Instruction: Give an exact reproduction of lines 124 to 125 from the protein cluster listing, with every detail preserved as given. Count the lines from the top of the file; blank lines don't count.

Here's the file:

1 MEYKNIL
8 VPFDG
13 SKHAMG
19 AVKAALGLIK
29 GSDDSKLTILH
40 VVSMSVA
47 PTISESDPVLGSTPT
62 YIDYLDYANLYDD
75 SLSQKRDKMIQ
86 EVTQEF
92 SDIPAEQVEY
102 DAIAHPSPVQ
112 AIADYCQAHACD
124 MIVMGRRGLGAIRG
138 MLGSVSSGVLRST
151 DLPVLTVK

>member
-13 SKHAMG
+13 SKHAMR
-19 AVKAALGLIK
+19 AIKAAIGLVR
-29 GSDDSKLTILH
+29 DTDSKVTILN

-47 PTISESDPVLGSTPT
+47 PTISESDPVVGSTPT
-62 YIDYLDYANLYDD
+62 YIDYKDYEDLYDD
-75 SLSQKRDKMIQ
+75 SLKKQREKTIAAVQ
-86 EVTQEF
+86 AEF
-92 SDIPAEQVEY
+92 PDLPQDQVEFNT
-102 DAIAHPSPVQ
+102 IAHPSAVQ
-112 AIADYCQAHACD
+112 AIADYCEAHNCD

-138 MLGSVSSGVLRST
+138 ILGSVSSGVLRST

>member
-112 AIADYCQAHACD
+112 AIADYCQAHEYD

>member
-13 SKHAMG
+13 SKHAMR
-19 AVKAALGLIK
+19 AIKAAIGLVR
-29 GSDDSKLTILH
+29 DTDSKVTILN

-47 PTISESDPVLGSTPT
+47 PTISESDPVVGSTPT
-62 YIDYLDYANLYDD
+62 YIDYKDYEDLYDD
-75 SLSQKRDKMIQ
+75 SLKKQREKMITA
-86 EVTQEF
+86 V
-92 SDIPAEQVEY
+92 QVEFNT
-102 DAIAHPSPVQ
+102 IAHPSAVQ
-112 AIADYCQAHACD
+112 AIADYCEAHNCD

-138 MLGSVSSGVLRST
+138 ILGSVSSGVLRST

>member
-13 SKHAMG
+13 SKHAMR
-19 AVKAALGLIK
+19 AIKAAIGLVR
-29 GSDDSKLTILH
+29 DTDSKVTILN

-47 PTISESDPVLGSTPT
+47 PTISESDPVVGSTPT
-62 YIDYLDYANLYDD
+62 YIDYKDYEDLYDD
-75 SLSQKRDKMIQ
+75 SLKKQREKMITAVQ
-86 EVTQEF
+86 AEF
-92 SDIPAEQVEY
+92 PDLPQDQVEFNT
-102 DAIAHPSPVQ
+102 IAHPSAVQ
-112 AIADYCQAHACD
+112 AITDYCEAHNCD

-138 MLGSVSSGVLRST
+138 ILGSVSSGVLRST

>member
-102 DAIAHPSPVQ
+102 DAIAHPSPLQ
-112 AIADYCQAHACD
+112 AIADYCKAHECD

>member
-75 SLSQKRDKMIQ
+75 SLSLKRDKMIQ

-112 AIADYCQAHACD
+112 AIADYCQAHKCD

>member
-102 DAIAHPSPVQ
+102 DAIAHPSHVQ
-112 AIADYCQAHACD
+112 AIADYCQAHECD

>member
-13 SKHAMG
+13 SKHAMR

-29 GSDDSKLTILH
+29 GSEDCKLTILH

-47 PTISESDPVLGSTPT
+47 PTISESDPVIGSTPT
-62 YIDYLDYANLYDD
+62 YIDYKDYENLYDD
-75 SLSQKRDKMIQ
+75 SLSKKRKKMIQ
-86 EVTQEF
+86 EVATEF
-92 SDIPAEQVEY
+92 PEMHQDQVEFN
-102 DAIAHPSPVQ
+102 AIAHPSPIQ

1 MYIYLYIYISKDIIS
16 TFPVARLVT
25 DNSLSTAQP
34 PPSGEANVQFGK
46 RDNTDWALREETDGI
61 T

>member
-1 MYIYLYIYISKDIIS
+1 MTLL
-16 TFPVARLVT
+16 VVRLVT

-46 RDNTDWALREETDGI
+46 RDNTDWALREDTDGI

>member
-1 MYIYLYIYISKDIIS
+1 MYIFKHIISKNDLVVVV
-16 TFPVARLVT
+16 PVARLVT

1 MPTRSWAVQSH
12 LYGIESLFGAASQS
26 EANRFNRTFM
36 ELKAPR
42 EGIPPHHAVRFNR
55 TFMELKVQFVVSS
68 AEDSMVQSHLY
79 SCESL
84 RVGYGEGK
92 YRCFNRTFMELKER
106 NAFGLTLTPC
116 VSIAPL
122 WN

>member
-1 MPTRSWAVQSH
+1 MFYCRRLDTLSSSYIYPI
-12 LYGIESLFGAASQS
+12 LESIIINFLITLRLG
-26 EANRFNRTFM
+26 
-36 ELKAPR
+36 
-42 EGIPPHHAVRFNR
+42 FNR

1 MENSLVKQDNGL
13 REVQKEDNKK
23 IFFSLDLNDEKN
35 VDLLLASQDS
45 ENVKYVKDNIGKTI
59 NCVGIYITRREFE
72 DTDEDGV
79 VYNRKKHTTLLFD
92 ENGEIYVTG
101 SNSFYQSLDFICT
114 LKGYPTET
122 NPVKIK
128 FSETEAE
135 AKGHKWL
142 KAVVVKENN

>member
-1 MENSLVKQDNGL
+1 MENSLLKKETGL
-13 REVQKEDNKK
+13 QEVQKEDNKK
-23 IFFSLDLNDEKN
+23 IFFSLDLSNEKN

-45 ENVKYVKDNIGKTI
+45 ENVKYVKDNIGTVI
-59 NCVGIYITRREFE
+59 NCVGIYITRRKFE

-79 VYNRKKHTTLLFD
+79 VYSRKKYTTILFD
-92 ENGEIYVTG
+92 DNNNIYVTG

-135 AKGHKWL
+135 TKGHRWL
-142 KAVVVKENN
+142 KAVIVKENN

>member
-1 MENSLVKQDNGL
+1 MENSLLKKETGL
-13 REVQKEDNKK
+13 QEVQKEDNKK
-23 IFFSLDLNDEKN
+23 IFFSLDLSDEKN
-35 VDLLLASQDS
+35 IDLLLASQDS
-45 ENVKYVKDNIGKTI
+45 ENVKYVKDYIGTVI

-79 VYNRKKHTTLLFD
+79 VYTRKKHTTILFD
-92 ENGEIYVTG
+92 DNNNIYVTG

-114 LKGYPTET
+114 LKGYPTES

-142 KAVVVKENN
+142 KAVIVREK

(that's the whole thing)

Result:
34 PPSGEANVQFGK
46 RDNTDWALREETDGI